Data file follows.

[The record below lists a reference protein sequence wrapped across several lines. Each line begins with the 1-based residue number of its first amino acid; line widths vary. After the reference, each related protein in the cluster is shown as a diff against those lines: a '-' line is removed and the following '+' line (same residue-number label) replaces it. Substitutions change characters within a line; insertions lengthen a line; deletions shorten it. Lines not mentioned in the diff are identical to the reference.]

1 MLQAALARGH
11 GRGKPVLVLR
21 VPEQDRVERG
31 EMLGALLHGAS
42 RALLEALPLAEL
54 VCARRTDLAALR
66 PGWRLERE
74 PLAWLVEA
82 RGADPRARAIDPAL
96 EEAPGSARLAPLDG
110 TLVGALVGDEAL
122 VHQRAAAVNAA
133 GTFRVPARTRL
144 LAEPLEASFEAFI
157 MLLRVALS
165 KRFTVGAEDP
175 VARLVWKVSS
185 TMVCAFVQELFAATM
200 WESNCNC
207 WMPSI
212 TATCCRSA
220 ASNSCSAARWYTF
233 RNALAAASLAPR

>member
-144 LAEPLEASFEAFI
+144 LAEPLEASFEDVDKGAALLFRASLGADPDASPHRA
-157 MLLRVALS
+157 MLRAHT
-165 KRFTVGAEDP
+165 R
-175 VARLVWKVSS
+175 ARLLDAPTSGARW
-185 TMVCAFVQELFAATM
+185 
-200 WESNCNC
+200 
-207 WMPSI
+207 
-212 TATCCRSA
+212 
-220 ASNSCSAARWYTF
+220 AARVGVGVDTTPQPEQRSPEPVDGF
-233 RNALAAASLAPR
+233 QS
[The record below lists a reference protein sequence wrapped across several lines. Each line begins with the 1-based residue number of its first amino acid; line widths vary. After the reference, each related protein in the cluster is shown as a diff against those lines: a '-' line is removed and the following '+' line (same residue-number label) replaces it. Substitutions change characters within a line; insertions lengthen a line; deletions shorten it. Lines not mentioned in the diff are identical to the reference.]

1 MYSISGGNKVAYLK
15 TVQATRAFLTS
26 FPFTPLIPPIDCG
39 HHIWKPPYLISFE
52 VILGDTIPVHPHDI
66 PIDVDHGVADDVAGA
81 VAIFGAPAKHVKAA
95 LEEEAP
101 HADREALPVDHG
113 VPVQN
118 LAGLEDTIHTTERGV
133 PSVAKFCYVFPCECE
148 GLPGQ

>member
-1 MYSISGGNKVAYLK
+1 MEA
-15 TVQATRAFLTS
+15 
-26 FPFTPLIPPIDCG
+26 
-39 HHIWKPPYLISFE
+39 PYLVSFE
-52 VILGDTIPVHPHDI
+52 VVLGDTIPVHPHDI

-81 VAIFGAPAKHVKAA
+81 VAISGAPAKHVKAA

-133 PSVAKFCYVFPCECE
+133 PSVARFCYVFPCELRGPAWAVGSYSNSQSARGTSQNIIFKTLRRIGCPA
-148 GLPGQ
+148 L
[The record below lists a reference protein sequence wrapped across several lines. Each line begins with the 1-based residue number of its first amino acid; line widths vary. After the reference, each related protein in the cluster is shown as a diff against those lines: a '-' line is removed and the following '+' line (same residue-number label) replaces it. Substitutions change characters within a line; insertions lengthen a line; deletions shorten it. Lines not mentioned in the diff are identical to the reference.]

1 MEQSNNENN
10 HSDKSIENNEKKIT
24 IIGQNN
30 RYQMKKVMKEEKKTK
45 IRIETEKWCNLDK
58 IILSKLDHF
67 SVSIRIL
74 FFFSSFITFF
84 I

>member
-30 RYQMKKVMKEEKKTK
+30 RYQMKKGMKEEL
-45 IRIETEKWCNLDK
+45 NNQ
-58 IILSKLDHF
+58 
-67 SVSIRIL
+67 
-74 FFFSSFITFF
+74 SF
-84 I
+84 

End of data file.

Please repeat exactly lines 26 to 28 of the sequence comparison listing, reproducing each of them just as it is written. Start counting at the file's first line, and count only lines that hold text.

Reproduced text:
-144 LAEPLEASFEAFI
+144 LAEPLEASFEDVDKGAALLFRASLGADPDASPHRA
-157 MLLRVALS